To show the difference between intertextuality and remix, let us consider the following example.

The image shows Obama conversing with Putin over the phone, Obama asking what Putin will have for Thanksgiving dinner, the response being "Turkey".

One will fail to understand the pun/joke unless already acquainted with the context. And that is the recent (25 November 2015) downing of a Russian bomber by Turkish figure jets. Reports say that the Turkish shot the Russian airplane for allegedly entering Turkish airspace for as short as 10 seconds, which angered Russian President Putin who threatened a swift and harsh response.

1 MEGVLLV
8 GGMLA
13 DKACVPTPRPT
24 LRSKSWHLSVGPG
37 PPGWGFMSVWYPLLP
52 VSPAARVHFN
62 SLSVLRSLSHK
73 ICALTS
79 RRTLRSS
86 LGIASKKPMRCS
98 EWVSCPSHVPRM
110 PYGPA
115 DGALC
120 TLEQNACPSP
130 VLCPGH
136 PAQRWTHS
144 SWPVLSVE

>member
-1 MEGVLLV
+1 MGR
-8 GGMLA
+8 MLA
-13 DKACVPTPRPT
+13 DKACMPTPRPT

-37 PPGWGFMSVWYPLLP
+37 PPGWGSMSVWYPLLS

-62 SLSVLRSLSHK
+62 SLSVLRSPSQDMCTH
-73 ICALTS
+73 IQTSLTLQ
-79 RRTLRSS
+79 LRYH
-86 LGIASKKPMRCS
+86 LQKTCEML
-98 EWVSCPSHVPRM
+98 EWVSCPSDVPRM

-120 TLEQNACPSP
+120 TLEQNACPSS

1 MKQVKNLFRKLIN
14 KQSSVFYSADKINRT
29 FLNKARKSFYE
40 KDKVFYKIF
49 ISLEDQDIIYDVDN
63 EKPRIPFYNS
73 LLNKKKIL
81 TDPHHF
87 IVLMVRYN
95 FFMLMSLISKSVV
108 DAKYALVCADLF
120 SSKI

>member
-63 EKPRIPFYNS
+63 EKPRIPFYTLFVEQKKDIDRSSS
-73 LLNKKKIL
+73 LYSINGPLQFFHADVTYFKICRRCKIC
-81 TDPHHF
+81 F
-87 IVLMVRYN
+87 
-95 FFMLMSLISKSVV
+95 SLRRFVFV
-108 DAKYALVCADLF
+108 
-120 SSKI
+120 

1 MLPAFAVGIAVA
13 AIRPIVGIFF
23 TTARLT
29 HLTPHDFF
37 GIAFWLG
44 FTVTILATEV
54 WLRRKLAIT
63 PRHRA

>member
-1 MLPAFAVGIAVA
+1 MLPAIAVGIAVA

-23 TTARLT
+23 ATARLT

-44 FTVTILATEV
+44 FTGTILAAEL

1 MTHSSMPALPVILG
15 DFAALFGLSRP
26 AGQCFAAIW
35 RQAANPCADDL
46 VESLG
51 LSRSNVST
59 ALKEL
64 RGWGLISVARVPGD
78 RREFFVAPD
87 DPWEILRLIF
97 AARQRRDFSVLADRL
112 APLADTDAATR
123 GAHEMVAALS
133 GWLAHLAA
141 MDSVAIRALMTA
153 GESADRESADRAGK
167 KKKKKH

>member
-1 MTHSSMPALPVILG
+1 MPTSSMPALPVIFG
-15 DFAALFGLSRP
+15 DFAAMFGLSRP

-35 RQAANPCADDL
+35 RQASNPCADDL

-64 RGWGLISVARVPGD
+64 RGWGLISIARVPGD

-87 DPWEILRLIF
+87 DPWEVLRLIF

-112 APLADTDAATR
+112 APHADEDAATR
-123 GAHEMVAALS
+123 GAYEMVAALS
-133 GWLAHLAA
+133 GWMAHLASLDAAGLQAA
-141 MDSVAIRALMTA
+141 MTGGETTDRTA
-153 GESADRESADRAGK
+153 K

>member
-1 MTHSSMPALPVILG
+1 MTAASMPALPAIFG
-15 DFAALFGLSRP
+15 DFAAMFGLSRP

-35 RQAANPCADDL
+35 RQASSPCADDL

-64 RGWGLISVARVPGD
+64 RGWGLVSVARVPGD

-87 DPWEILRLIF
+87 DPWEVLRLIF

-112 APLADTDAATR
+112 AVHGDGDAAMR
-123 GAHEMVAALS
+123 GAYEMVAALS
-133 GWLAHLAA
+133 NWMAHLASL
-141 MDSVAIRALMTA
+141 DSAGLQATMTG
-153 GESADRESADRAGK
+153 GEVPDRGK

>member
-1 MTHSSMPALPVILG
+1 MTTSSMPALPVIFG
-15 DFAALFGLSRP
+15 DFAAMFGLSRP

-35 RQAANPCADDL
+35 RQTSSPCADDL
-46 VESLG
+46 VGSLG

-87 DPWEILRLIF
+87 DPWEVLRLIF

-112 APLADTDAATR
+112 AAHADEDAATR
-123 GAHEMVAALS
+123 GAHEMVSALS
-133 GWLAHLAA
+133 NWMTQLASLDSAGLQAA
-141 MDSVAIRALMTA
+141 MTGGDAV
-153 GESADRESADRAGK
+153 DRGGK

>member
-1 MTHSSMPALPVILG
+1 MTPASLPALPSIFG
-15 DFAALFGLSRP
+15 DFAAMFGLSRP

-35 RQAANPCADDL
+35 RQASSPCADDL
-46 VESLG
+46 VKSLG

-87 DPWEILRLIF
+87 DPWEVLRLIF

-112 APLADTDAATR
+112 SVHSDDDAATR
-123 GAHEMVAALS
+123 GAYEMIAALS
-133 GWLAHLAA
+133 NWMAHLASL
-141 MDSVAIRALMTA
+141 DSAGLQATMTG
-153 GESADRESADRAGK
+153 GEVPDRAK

The details that inform the meaning of the illustration are of intertextual nature; the text of the image at hand is only meaningful through the texts that are implicitly contained in it: the downing of the plane, Russian-Turkish relations, Russian-American relations, as well as the linguistic pun in "turkey"/"Turkey".

Remix comes into play in constructing the image itself. Two separate photographs of Obama and Putin talking on the phone, litte likely to each other (in these particular pictures), have been combined into one image, captions inserted in each, that produce a conversation between the two presidents, one that has never taken place.

Remix is how the work is made, it is the creative use of found material. Intertextuality is how the meaning of the work is created, it is the intertwining of texts that inform the comprehension of a given text.